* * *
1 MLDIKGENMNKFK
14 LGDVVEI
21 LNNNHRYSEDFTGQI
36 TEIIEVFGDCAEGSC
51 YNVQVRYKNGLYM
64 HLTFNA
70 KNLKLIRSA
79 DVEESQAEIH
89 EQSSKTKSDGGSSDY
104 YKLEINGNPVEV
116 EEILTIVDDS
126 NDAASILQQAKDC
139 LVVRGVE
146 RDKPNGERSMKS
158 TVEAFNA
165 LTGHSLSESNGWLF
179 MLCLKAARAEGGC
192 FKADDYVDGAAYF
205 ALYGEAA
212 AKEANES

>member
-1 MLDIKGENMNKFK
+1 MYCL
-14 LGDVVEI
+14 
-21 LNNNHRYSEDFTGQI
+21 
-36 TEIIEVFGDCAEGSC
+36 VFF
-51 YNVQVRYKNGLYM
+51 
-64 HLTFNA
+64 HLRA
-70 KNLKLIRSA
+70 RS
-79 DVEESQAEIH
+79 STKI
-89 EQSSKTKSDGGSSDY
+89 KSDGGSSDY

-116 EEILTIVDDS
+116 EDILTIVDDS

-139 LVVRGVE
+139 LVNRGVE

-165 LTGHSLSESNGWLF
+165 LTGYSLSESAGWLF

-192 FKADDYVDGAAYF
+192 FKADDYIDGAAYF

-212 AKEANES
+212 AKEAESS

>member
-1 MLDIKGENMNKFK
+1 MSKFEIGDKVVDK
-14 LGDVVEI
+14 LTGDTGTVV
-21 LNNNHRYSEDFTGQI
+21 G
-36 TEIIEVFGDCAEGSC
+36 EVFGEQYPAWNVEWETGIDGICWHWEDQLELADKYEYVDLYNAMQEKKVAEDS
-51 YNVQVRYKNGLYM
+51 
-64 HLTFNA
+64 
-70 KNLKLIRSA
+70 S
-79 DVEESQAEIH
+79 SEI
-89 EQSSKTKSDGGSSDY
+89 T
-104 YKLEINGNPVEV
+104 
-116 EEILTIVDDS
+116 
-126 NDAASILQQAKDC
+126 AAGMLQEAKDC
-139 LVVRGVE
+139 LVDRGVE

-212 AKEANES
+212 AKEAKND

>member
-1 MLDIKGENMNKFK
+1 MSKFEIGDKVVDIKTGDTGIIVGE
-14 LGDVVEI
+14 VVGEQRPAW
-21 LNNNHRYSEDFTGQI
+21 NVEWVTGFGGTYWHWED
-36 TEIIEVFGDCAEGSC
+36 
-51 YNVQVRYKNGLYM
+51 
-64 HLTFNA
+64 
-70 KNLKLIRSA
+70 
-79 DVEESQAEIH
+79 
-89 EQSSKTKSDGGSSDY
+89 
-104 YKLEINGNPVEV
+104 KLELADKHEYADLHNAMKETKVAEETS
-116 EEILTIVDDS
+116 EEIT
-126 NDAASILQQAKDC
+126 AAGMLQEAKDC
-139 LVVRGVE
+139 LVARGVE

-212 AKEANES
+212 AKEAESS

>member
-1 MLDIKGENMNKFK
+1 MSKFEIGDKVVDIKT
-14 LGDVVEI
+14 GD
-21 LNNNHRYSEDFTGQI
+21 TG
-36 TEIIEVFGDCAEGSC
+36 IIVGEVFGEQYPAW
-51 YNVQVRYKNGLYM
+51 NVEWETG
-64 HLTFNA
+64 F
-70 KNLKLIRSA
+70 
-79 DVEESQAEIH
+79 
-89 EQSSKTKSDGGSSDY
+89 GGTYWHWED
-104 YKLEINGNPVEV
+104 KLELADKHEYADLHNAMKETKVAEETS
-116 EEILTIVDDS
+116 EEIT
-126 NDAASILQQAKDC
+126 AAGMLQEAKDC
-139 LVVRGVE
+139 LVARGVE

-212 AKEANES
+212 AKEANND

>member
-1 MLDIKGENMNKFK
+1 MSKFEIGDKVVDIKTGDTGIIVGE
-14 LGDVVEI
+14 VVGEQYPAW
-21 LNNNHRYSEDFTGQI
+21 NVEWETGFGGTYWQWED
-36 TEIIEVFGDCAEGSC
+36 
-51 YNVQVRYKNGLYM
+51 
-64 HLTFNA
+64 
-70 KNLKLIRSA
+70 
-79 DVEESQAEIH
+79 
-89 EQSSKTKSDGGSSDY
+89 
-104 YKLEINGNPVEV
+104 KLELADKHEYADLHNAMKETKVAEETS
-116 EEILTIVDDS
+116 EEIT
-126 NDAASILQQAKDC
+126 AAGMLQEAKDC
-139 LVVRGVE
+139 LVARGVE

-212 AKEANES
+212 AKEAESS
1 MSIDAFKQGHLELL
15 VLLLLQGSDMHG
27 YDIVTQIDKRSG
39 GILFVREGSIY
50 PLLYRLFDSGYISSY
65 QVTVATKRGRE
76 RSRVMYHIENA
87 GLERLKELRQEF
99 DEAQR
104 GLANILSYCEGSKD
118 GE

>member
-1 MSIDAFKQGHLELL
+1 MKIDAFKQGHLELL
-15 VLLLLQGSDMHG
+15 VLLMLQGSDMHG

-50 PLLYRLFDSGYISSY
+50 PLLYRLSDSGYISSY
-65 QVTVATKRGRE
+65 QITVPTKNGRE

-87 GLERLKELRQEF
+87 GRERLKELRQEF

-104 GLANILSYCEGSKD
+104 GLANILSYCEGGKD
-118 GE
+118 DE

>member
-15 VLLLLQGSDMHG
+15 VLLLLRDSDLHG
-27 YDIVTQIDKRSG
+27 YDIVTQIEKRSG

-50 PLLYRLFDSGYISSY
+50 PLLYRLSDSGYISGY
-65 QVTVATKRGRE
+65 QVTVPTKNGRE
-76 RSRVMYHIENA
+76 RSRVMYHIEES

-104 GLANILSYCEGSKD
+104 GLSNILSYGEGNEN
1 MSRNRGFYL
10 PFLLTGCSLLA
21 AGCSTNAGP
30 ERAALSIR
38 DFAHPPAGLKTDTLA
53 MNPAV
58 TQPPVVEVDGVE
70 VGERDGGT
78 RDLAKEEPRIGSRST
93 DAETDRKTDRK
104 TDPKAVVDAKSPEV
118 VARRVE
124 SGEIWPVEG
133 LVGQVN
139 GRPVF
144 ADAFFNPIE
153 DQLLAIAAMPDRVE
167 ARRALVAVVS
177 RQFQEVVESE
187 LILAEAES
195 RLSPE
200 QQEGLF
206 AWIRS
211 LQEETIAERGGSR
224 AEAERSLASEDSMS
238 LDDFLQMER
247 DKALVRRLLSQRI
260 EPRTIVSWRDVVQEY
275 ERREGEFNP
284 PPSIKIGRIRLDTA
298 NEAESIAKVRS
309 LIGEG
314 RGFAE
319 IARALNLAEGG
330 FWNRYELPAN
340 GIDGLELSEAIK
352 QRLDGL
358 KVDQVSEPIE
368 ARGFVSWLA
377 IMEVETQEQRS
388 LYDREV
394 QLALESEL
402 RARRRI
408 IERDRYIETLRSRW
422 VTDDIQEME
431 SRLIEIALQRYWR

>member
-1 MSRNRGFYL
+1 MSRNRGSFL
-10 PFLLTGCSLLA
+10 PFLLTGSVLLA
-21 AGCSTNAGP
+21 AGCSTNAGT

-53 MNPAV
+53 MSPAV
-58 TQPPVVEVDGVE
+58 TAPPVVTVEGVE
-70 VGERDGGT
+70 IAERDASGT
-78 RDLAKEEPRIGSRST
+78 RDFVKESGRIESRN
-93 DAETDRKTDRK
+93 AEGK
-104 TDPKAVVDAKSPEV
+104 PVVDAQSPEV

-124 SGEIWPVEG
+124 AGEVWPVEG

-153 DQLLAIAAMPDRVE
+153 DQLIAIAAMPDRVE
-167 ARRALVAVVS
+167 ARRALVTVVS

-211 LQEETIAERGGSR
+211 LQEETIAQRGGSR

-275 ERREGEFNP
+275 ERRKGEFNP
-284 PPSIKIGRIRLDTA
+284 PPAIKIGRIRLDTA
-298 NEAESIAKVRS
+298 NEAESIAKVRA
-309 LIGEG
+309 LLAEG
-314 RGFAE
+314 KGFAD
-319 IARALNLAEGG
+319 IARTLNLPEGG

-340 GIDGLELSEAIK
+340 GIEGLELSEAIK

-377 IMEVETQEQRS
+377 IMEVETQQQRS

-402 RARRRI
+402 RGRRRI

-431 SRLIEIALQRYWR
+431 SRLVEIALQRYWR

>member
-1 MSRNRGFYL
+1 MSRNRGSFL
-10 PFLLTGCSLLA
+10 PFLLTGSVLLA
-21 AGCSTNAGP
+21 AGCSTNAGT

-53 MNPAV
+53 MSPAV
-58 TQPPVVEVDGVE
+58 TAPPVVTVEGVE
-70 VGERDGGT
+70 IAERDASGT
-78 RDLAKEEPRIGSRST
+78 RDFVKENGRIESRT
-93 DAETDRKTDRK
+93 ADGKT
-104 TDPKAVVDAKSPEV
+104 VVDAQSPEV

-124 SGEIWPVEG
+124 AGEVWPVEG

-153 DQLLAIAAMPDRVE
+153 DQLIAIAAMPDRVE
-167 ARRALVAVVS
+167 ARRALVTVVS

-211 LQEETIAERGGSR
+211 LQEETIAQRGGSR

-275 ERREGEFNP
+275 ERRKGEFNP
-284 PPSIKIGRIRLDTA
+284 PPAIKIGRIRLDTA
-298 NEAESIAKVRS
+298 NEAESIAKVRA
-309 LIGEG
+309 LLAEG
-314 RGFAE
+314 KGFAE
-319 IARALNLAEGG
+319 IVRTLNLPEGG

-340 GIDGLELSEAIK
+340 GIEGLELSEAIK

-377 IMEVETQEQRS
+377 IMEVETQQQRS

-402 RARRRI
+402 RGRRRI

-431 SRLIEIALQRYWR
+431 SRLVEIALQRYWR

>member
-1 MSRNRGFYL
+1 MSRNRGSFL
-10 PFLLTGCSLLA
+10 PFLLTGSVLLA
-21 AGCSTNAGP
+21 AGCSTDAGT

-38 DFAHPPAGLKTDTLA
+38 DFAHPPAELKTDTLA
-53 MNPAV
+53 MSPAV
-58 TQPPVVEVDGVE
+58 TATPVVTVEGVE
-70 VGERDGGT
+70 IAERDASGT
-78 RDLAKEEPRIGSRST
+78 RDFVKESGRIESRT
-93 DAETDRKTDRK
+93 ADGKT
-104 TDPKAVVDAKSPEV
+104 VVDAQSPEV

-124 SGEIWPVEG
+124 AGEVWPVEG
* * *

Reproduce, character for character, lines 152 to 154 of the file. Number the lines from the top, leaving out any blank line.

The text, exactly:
-79 DVEESQAEIH
+79 
-89 EQSSKTKSDGGSSDY